The RSM Canada National Tax Centre is pleased to present a five-part series on the role of taxation in promoting economic gender equity. This series focuses on consideration of gender bias in taxation and its potential impact on both individuals and the economy, highlighting key challenges amid the COVID-19 pandemic, the path forward, and what we as tax practitioners can do to assess and check our own gender biases in the tax system.
A search for “sexism” on Taxnet Pro returns three hits: Symes v. R., a 1993 case on the deductibility of child care expenses; another case from 1993 on the constitutionality of a child tax credit; and Canada Revenue Agency guidance on permissible activities of registered charities. The same search on TaxFind returns no direct hits and two passing references to sexism in fiscal policy, both relegated to footnotes.
These limited search results might lead a tax professional to believe gender parity is of little concern beyond the policy-making phase. Once the rules are enacted, regardless of whether they’re based on equitable policies, their application by tax professionals is gender-blind—right?
Wrong. A more insidious and far-reaching source of bias gets significantly less airtime than tax policy: the judgment of tax professionals in applying policy. The Income Tax Act provides both objective and subjective tests for determining taxability. The use of bright-line, or objective, rules like formulas is generally more likely to support equitable taxation. Many other rules, however, require subjective weighing of various factors in the context of precedents, administrative guidance, and that amorphous yet all-encompassing concept: reasonableness.
The Income Tax Act has 281 sections, in which “reasonable” appears more than 170 times. In addition, countless provisions turn on elastic and sometimes unquantifiable concepts such as degree of activity, involvement, control or relationship—all requiring subjective judgment in their application. The general anti-avoidance rule, known as a “smell test” to identify potential tax evasion, is further evidence of the outsize role of subjective judgment in the application of Canadian tax rules.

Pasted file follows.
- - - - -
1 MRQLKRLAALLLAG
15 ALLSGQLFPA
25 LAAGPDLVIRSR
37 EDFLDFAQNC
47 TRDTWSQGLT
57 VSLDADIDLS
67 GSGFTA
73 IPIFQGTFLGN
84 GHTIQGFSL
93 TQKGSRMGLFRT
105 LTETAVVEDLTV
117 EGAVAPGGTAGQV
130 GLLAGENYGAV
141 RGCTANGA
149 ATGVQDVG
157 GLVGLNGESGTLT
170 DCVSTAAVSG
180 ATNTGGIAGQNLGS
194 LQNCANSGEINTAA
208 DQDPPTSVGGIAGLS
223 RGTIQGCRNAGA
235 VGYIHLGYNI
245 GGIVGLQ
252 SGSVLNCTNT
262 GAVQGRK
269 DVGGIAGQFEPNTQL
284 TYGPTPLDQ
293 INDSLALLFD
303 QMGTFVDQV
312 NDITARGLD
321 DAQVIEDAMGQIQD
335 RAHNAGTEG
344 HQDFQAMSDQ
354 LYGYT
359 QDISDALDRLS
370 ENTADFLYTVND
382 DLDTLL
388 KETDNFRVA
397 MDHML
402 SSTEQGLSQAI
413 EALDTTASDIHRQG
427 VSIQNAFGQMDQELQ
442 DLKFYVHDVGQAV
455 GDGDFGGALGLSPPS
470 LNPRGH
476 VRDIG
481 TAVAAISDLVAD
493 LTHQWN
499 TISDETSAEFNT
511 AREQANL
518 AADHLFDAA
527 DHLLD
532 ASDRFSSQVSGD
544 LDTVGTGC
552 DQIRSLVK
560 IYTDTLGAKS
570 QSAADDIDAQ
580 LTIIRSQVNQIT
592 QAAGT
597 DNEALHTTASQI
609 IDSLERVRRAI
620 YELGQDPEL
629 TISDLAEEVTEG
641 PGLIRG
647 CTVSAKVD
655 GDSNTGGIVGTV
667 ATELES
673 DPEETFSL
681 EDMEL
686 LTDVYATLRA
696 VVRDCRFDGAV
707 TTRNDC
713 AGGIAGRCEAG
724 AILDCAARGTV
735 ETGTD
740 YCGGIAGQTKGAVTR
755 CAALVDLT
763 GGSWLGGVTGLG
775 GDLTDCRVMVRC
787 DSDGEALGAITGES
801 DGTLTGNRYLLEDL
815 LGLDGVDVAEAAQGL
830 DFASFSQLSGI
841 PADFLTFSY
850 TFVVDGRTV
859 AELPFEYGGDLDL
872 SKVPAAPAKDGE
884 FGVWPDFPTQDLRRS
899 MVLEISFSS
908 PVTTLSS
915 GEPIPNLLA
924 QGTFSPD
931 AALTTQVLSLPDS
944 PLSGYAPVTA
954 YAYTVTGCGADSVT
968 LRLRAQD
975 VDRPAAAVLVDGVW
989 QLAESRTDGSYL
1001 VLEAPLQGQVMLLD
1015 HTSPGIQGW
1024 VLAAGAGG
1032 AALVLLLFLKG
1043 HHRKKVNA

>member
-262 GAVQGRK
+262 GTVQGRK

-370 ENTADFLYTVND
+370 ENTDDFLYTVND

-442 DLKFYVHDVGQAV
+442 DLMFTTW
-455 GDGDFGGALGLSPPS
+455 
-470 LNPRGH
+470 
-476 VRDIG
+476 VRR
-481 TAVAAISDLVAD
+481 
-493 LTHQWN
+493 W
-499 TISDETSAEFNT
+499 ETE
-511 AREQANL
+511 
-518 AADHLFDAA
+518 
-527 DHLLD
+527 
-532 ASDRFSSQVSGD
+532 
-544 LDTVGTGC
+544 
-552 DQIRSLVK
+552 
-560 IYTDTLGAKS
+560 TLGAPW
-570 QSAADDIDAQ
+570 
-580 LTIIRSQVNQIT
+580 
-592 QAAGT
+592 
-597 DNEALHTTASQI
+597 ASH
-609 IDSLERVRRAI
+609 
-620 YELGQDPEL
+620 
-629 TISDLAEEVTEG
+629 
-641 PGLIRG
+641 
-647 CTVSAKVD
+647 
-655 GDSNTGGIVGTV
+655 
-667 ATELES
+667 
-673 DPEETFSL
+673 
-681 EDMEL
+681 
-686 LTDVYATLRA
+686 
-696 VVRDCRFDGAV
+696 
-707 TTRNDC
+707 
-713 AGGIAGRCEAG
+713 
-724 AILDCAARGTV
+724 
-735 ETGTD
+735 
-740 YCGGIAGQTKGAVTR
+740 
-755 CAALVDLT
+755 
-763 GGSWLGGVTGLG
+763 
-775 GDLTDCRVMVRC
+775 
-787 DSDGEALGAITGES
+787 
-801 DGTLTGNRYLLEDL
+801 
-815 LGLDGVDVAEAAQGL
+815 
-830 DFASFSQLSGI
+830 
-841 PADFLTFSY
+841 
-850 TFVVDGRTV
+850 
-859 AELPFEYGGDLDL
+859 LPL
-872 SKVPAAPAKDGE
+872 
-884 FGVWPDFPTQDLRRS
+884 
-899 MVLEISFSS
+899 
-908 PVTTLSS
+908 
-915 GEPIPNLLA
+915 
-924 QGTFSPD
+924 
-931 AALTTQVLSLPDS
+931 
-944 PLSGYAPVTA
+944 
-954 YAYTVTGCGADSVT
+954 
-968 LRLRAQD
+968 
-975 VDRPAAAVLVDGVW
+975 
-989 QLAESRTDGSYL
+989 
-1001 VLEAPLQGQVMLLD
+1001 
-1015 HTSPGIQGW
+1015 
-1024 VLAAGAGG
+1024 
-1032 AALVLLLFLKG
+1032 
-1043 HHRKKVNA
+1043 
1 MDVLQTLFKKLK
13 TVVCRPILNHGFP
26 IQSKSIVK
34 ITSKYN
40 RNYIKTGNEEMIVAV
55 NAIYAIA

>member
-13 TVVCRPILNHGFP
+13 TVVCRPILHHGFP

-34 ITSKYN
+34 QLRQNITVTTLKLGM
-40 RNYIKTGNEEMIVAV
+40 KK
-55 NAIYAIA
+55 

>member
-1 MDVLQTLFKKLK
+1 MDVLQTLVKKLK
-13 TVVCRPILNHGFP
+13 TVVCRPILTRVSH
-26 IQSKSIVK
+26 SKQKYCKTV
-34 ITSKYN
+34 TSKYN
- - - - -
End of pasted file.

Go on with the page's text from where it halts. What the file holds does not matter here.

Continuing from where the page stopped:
Leading case law describes reasonableness for tax purposes as “what a reasonable business man” would do in a given set of circumstances. While general references to men are understood to include women and vice versa, business decision-makers—corporate boards of directors, C-suite executives and entrepreneurs—are overwhelmingly male in Canada. Therefore, actions assessed for reasonableness versus tax avoidance are more often than not benchmarked against a predominantly male perspective.
For example, one cornerstone Canadian income tax rule prevents the deduction of a business expense from taxable income “except to the extent that it was made or incurred by the taxpayer for the purpose of gaining or producing income from the business or property.” Application of this purpose test to outlays related to stereotypically female concerns (e.g., care of dependants, relationship building, mental health) is inevitably shaped by the dominant business population: men. As the dissenting opinion in Symes presciently stated: “The traditional interpretation of business expenses in the Income Tax Act was shaped to reflect the experience of business men. Because the present world of business increasingly includes both men and women, the meaning of ‘business expense’ must account for the experience of all the participants.”
At first glance, some types of Canadian tax may appear less susceptible to gender bias—corporate cross-border tax, for example. Surely application of the tax rules governing the dealings between foreign corporations is gender-neutral? Maybe. But those taxpayers are legal fictions, and their controllers are often men. Section 247 of the Income Tax Act requires dealings between multinational enterprises to be conducted at “arm’s length,” which usually involves market pricing. But is market pricing alone an adequate gauge of neutrality, without consideration of the so-called softer, female-oriented aspects of a business transaction, such as community consequences, environmental impacts or social mores?
The tides may be changing. Take the case of Penate v. R., quietly decided in 2020. That case determined a female business owner’s inability to pay taxes was justified due to an “exceptional circumstance”: Sexual harassment and racial discrimination by her clients rendered her unable to collect the payments needed to fund her tax obligations.
Unfortunately, sexual harassment of female business owners is a tale as old as time. What is new, and noteworthy, is that the judge in Penate considered sexual harassment a legitimate, or reasonable, “exceptional circumstance” that excused the taxpayer’s fiscal delinquencies.
Through heightened awareness and positive action, tax professionals can help transform the shifting tides into a sea of change. Taking a cue from the inclusive thinking exemplified by Penate, we must recognize our unique role in promoting gender equity in taxation. Given the benefits of economic equity for both individuals and the country, it would be unreasonable not to.